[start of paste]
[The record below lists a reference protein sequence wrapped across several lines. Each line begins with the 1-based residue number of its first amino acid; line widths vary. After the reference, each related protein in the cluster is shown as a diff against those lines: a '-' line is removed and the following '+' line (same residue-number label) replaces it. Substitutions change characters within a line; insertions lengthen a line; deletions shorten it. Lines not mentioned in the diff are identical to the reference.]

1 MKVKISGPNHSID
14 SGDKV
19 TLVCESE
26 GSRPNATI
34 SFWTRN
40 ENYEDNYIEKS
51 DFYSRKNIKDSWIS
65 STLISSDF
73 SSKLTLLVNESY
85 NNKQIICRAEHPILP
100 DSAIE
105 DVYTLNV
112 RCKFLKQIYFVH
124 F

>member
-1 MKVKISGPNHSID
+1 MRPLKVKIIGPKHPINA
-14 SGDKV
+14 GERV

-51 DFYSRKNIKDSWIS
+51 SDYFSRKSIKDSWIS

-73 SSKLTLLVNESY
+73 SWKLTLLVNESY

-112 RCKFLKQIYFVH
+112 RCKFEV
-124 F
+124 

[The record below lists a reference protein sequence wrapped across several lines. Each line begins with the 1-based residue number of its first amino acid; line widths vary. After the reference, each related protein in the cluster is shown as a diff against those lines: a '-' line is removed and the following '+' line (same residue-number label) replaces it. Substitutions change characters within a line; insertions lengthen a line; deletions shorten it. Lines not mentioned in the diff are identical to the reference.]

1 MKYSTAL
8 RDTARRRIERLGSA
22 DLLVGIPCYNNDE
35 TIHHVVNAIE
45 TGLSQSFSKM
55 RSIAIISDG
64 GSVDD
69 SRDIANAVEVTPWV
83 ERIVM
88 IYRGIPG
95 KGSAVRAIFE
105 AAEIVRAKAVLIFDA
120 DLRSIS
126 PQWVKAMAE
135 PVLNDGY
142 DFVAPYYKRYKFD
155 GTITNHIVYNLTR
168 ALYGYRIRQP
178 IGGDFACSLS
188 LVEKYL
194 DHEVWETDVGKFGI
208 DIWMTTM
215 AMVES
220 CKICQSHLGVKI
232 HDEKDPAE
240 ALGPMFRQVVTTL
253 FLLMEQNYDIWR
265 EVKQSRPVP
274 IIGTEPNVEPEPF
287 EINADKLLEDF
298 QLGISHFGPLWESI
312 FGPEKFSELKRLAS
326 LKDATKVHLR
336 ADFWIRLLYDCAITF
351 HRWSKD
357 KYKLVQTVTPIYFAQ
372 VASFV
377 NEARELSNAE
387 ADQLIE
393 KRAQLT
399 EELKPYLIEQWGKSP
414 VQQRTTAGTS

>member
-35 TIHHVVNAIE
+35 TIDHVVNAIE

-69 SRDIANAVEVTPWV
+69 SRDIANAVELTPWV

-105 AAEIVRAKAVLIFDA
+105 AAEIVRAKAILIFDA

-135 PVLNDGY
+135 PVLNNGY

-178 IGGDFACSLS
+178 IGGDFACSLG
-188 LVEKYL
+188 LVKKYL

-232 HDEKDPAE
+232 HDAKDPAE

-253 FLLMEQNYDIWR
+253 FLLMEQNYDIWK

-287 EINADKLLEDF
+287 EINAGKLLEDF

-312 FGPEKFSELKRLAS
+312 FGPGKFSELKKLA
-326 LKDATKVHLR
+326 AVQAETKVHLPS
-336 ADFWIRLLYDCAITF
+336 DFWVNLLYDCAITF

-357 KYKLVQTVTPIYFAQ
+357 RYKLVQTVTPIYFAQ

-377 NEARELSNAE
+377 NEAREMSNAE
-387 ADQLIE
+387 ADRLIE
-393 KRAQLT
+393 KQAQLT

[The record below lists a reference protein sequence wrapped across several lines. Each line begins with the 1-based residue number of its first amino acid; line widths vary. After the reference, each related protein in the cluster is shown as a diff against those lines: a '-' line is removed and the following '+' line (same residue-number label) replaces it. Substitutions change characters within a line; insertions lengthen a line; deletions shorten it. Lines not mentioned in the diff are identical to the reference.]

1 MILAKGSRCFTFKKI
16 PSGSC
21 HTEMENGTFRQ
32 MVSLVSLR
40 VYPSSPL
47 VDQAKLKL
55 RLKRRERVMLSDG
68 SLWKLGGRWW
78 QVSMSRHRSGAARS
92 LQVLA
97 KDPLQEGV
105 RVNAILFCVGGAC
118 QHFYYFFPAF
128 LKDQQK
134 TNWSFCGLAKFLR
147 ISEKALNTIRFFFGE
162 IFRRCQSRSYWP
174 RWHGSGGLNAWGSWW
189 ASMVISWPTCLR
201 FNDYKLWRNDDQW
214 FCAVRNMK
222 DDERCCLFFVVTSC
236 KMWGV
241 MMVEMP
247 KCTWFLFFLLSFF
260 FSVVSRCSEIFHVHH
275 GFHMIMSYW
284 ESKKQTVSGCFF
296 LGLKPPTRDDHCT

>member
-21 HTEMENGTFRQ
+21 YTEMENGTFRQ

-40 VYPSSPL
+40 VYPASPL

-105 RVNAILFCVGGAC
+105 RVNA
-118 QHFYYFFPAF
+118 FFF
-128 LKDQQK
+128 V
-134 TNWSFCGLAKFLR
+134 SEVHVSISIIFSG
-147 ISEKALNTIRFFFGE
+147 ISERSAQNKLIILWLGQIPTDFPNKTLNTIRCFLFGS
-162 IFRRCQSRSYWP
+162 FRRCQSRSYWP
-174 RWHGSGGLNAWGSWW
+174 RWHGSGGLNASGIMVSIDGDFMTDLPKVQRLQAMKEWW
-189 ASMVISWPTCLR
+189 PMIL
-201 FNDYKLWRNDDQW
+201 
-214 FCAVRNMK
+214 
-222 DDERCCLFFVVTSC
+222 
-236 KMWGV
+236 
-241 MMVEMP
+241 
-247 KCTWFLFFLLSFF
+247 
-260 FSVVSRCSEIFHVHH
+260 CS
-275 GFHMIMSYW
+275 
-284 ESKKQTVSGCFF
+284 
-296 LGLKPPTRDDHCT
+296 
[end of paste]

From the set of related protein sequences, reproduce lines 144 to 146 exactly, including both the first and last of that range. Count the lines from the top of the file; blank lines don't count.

-128 LKDQQK
+128 V
-134 TNWSFCGLAKFLR